I have two young daughters, and they love P. D. Eastman’s book, “Are You My Mother?” In this book, a mother bird leaves her unhatched egg and hurries off to make sure she has something for her little one to eat once he makes his way out of the shell. Unfortunately, as soon as she’s gone, out pops her baby. He has been unintentionally abandoned. The baby bird immediately goes in search of his mother, having no idea what she looks like. This makes finding her quite a challenge. He approaches multiple other animals, all of whom tell him that they are not his mother.
One of the subtle messages in this children’s book is that identity matters. When identity is not properly formed and defined, the search for identity can lead down a variety of paths. This search is a lonely journey for the seeker. Without guidance, someone may take on a false identity— or worse, never form one. If an identity is never formed, the seeker continues reaching out to any friendly being, always metaphorically asking, “are you my mother?”
You’ve got online discourse
My social media platforms have become an active place for an eclectic community to converse with and learn from others. In this digital community, the wealthy interact with those in poverty. Americans communicate with Pakistanis and white CEO’s exchange ideas with BIPOC college students. It is fascinating to see the dialogue that occurs when physical proximity is not a barrier to relationship and conversation.
Recently, I analyzed the most interactive and energized conversations from my page. The two most “popular” topics are political homelessness and racial tension. These conversations reveal our two-party system in America has become so dichotomized that the majority of participants feel…abandoned.
There are traditional Republican voters who are quietly ashamed at the behavior of the sitting president and his administration’s posture and policies. If these individuals self-identify as conservative Christians, they may see a once seemingly impenetrable tower of evangelicalism crumbling before their very eyes. Their once concretized Republican identity is eroding. To them, the moral majority is losing—or has already lost—its moral authority.
Typical Democratic voters are likely left with a sense of deep disappointment. The results of our previous president’s policies did not achieve permanent positive gains on multiple racial and economic justice issues that they feel should have been radically and irreversibly transformed over those 8 years.
Identities are crumbling
On either end of the political spectrum, participants feel jaded. The structures that represent their core values are broken. What once felt clear and compelling now feels broken. The truth is emerging that both parties have fatal foundational flaws. The two-party system, or at least the two parties in power, no longer satisfy our political ideals. The brokenness is clearer each day.
In contrast, the conversations on race bear out that the majority of participants feel misunderstood. People come to this conversation as if it is their job to define terms such as “reverse racism” or “entitlement.” They go on to aggressively call out other racial groups for erroneous thinking, which too often throws gasoline on a raging dumpster fire of pre-existing confusion and pain.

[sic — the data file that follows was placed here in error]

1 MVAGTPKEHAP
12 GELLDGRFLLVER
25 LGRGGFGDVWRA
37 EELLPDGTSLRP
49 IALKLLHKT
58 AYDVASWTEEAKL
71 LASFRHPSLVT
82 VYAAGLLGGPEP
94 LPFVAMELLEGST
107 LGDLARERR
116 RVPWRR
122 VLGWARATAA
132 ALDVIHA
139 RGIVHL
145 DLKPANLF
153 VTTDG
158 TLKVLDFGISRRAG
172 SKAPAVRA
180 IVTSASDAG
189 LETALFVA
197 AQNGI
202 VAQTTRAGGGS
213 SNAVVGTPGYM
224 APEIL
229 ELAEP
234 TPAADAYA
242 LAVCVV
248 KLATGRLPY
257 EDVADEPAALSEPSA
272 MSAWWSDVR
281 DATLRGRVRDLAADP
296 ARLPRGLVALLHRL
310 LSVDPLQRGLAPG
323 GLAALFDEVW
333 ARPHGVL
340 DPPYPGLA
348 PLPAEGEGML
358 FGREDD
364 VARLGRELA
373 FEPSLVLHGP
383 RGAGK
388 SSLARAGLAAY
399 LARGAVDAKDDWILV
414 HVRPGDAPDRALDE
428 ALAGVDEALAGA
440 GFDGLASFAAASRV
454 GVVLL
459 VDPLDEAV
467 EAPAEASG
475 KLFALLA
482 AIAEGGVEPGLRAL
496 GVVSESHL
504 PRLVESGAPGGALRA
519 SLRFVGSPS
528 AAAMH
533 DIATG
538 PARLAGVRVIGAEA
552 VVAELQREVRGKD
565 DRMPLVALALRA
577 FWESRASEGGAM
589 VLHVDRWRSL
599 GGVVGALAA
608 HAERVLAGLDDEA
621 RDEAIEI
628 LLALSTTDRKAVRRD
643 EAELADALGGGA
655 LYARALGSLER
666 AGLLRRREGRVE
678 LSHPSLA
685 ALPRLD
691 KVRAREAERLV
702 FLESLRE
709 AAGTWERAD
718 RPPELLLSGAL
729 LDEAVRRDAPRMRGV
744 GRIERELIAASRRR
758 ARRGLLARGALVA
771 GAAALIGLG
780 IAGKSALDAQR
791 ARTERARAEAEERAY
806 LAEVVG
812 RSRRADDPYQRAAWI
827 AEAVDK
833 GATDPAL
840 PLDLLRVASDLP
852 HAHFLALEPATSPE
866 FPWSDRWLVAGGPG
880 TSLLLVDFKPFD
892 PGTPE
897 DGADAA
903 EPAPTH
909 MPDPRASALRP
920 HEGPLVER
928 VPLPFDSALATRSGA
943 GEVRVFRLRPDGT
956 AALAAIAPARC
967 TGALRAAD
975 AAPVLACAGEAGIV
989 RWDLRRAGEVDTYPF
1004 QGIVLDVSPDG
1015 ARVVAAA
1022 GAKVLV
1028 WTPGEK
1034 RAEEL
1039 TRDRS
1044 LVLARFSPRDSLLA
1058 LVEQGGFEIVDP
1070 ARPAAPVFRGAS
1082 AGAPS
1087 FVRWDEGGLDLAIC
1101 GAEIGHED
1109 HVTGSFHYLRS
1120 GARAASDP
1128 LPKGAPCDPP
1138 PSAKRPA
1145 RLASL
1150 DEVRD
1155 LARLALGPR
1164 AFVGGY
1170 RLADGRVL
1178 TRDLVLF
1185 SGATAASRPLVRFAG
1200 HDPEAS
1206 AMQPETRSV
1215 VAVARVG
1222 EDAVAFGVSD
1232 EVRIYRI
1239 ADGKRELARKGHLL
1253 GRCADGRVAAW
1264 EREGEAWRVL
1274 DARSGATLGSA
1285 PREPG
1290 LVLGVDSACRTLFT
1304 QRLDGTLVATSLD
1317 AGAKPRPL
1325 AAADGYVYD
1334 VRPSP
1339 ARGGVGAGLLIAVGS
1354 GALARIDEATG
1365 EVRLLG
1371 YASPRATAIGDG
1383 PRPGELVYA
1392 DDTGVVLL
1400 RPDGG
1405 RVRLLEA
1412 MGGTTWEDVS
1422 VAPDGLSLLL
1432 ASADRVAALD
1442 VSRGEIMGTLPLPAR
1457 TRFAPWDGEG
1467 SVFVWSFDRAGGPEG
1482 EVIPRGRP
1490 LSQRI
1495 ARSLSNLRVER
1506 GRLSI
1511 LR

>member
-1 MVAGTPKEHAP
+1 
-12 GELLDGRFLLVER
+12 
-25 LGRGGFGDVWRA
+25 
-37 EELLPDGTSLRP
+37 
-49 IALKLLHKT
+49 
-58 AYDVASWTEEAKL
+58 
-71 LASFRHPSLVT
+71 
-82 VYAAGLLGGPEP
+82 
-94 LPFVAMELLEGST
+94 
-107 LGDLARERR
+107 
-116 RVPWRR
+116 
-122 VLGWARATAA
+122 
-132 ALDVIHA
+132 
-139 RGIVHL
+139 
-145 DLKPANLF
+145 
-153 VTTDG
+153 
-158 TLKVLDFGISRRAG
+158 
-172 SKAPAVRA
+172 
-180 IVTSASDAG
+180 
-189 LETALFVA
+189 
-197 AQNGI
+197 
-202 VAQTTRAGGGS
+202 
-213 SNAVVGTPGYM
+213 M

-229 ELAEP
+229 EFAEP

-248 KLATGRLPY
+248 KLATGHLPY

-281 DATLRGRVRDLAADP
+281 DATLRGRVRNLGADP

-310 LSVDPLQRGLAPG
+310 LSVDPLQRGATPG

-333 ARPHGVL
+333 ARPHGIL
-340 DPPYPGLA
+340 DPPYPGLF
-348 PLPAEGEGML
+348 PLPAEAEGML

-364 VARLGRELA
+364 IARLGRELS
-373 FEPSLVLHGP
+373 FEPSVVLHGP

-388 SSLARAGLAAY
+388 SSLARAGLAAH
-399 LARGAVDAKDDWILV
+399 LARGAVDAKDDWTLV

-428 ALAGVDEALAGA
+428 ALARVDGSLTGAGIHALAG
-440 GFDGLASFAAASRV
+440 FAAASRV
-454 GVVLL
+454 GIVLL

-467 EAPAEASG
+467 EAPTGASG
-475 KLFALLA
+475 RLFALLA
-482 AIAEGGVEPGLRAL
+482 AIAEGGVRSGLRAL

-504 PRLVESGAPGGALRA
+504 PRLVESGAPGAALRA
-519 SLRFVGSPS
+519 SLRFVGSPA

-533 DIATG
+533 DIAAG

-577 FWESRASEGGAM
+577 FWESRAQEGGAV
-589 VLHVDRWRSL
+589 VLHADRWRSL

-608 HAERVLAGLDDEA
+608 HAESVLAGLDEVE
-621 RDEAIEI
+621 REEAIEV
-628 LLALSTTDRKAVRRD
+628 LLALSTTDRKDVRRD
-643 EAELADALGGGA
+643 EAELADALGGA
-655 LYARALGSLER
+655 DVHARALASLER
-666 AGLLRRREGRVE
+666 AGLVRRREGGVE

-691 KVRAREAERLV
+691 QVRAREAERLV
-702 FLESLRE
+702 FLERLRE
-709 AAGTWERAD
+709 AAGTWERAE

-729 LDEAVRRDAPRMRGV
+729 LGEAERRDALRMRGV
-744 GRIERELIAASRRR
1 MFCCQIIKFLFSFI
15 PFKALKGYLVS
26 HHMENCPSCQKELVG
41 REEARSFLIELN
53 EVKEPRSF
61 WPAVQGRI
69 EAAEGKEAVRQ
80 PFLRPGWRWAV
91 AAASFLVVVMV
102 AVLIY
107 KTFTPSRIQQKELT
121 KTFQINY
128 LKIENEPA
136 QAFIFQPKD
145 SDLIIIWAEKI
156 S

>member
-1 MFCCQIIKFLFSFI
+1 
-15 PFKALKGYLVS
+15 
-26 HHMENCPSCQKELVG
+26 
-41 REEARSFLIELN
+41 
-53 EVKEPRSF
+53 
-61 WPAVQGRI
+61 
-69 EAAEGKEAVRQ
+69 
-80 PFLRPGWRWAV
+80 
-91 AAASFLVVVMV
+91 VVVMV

Then there are the posts that combine politics and race. Whenever I see one of these threads emerge on my feed, I know I need to closely monitor my platform. These back-and-forth exchanges can get ugly fast. Far too often, someone will make an ignorant comment and then explosive sparring begins.
I am a multiracial, multiethnic, politically independent guy. In this world of black and white (and red and blue), the ability to dream and think in vibrant color is not only an asset. It is potentially our nation’s greatest need in this season of American history.
When we understand and embrace that every human being is equally valuable and that we are all innately interconnected by the nature of our humanity, we can stop the frantic search for identity and walk away from identity politics. To put it another way: no more looking for love in all the wrong places. Equality is written in America’s founding documents, but has never been realized in the entire history of our nation. To truly become great (for the first time), we must fix our eyes and our efforts squarely on the pursuit of liberty and justice for ALL.
Moving forward, we must commit to both lament for and hold accountable the individuals, families, communities, institutions and nations that remain blind to racial injustice. We must commit to proactively seek out, serve and elevate those whose voices have historically been blocked, muted, or omitted. We must commit to love all people.
Finally, we must commit to speak the truth to those in power and listen closely to the voices in the margins of human society who continue to speak truth to us. When we commit, we will change the world. Together.
About the Author
Dr. Christopher Brooks is the proud son of a Jamaican mother and an American father. Born and raised in South Minneapolis, Chris is a lifelong resident of the Twin Cities metro area. With a strong reputation as a results-oriented leader, Chris has enjoyed a diverse 25-year career serving as an executive, educator, and change agent. He held leadership roles in several nonprofit organizations and served as a professor at both the undergraduate and graduate levels. As a professor, he built 10 brand new courses in urban studies and community development. Chris and his wife have 4 children and are actively involved in the Twin Cities community.